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Salve Regina University

Salve Regina University (Salve) is a private university in Newport, Rhode Island founded by the Sisters of Mercy in 1934. Salve is accredited by the New England Association of Schools and Colleges and enrolls more than 2,600 undergraduate and graduate students from across the U.S. and around the world.

Salve Regina University
Entrance to Ochre Court, Salve Regina's first building
Former names
Salve Regina College (1934–91)
MottoMaria Spes Nostra
Motto in English
Mary, Our Hope
TypePrivate (Non-Profit)
Religious affiliation
Roman Catholic (Sisters of Mercy)
EndowmentUS$62.7 million (2018)
ChancellorDr. M. Therese Antone
PresidentDr. Kelli Armstrong
ProvostDr. Nancy G. Schreiber
Location, ,
United States

41°28′26″N 71°17′57″W / 41.47389°N 71.29917°W / 41.47389; -71.29917Coordinates: 41°28′26″N 71°17′57″W / 41.47389°N 71.29917°W / 41.47389; -71.29917
ColorsRoyal blue, white
AthleticsNCAA Division III
CCC, CCC Football,
AffiliationsConference for Mercy Higher Education
Sports19 varsity teams

Salve's 80-acre historical campus, bordering Newport Cliff Walk in the state of Rhode Island, is set on seven contiguous Gilded Age estates with 21 structures of historic significance.[1] In 2002, Salve Regina became the first New England institution to receive a Getty Grant Program award to develop a campus heritage preservation plan.[2]

Salve is a member of the NCAA Division III and in 2018 more than 460 of its students participate in intercollegiate athletics, representing a participation rate of approximately 17% of the total student body.[3]

An extensive number of notable senior U.S. and foreign military leaders are alumni of Salve, primarily due its close proximity to the U.S. Naval War College and special matriculation agreements that exist between the two institutions.


On March 6, 1934, the state of Rhode Island granted a charter to the Sisters of Mercy of Providence for a corporation to be named Salve Regina College (translated in Latin to mean "Hail Queen" or "Hello Queen"). The charter specified that the college would exist "to promote virtue, and piety and learning". In 1947 the corporation received the gift of Ochre Court, a 50-room Newport mansion, and admitted its first class of 58 students in the autumn of that year.[4] The college's first president was Mother Mary Matthew Doyle (1870–1960), who was also the first Mother Provincial of the Sisters of Mercy of Providence.[5]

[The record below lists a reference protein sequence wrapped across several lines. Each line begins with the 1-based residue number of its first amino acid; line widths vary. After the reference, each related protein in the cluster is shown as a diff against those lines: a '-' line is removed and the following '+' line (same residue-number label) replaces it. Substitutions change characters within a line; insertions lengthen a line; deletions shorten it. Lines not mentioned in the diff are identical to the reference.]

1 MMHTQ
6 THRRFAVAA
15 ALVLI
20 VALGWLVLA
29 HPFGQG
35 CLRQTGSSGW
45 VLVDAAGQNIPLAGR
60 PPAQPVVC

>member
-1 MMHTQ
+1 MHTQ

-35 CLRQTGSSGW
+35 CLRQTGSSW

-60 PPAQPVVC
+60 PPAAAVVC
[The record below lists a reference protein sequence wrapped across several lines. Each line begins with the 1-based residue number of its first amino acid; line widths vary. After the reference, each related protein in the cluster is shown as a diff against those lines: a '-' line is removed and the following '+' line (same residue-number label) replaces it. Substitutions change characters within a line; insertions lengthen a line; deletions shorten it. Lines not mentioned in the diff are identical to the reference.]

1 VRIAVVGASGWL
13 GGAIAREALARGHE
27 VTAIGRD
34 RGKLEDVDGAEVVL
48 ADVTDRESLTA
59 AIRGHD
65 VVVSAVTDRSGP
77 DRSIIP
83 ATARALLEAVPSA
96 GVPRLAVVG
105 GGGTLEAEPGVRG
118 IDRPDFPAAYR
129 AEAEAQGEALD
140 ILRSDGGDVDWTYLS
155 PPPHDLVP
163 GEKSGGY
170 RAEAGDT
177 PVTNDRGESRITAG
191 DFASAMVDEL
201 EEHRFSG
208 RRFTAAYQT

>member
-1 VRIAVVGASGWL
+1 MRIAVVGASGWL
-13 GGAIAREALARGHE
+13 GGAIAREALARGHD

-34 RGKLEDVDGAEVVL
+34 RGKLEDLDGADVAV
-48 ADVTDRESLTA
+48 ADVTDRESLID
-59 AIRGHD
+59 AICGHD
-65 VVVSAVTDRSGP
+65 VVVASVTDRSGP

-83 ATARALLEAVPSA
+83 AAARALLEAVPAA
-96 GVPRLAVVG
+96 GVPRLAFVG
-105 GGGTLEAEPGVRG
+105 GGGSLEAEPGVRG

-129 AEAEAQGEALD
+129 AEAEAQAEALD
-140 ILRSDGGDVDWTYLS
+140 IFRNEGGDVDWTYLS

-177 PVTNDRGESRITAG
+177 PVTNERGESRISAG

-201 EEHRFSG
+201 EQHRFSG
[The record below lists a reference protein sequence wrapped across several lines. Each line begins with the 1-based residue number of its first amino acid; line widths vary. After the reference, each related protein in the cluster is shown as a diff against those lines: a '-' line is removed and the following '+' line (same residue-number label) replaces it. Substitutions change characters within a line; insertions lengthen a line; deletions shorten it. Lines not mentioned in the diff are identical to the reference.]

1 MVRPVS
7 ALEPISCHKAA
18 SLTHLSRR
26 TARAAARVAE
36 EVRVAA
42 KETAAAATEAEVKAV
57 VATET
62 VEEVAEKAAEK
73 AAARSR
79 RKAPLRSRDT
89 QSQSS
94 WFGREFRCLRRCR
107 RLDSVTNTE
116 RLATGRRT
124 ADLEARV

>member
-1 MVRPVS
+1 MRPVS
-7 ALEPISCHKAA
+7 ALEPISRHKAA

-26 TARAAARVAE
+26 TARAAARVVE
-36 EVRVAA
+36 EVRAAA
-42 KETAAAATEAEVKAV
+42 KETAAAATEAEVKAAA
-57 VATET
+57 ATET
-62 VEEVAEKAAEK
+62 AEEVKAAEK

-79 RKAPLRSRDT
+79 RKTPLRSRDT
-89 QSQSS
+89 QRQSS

During the 1950s Salve Regina added two more buildings to its campus. Moore Hall, originally built in 1890, was donated to the college in 1955 by Cornelius Moore, a former Newport mayor and chairman of Salve Regina's original Board of Trustees. McCauley Hall, originally the Vinland Estate, was donated to the college in 1955 by the daughter of Florence Adele Vanderbilt Twombly.

Originally a women's college, Salve Regina became coeducational in 1973, added graduate programs in 1975 and achieved university status in 1991. The changes came about during the tenure of its longest-serving president, Sister Lucille McKillop, who headed the institution from 1973 until 1994. During that time Salve Regina went from 1000 students studying nine majors to over 2300 students studying 25 majors.[6] The Ph.D. program was accredited in 1995 and the Pell Center for International Relations and Public Policy was established in 1996.[4][7]

By 2000, Salve Regina's campus had expanded to 60 acres and included 18 buildings of historical significance. The university received an Historic Preservation Award from the Rhode Island Historical Preservation and Heritage Commission in 2000 for its work in the preservation and "sensitive adaptation" of the buildings and the 1999 National Preservation Award from the National Trust for Historic Preservation.[8][9][10]